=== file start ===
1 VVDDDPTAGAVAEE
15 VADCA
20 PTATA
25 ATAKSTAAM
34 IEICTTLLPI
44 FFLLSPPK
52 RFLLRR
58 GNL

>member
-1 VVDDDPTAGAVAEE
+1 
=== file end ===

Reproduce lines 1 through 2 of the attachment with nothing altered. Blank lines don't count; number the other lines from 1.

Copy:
1 VVDDDPTAGAVAEE
15 VADCA